I found the conceptual overview incomprehensible, and I have read some pretty dense technical stuff and learned software from manuals. The author has a serious problem with definitions, explanations, and examples. His definitions are either inane ("A table represents a 'thing' about an organization." - basically not a definition at all) or unhelpful ("Database normalization can best be described as the process of organizing a database." - isn't everything in the book about the process of organizing a database?) or indecipherable ("The fourth normal form isolates independent multiple relationships, and the fifth normal form isolates semantically related multiple relationships." - because all "absolutely beginners" know what an independent multiple relationship or a semantically related multiple relationship is, right?).

It seems as if the author gives purposely useless definitions so that he can say, Let me explain by using an example instead. But he does not know how to explain from examples. His writing does not make clear what in the example is a universal principle and what is a specific illustration. One example moves to another without an idea of what the point of the example was. After reading and re-reading his chapter of database normalization, one of the basic conceptual principles, I had a deep urge to whip out my college writing instructor's red pen. If I did, the pages would bleed with comments like, How? Why? How does this relate to this? How does this sentence follow from the previous sentence? Unclear!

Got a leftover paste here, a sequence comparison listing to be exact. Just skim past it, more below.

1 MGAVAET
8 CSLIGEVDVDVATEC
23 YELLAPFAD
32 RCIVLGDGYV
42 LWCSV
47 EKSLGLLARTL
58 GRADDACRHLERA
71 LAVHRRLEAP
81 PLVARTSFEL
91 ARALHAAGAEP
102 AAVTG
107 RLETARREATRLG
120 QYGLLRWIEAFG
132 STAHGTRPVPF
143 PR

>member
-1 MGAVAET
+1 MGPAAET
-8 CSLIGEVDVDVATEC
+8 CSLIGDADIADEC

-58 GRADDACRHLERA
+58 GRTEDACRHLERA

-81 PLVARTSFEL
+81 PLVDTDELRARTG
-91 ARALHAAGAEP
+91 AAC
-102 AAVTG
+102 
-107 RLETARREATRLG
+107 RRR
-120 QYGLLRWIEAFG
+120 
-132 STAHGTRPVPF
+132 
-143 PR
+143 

It doesn't help that the author has a lazy, annoying writing style filled with crutches like "The question is ...
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12 of 16 people found the following review helpful By "bustifur" on June 26, 2004
Format: Paperback
The book does contain SOME good information. That is as far as I will go. Every review failed to mention that the diagrams require a magnifying glass to read. I would assume that every reviewer had 20/20 vision but I know my wife does and she needed a magnifying glass to read the diagrams as well. It is littered with errors. One such is on page 63 "Did you notice relationship 5 is marked with an asterisk". I would like to know where the asterisk is, magnifying glass or not on any page. The book and reviews fail to spell out you better have Visio 2000 and Access 2000 to follow along. That aside from everything else the book never states that Visio 2000 and Access 2000 are what are used, it is assumed. You know what they say about assume. For a begginers book and the lack of editing I give it a "D". For general information about databases I give it a "C". I would say better luck next time but I would not drop another dime on a book written by this author. I hope he makes a better Attorney than an author.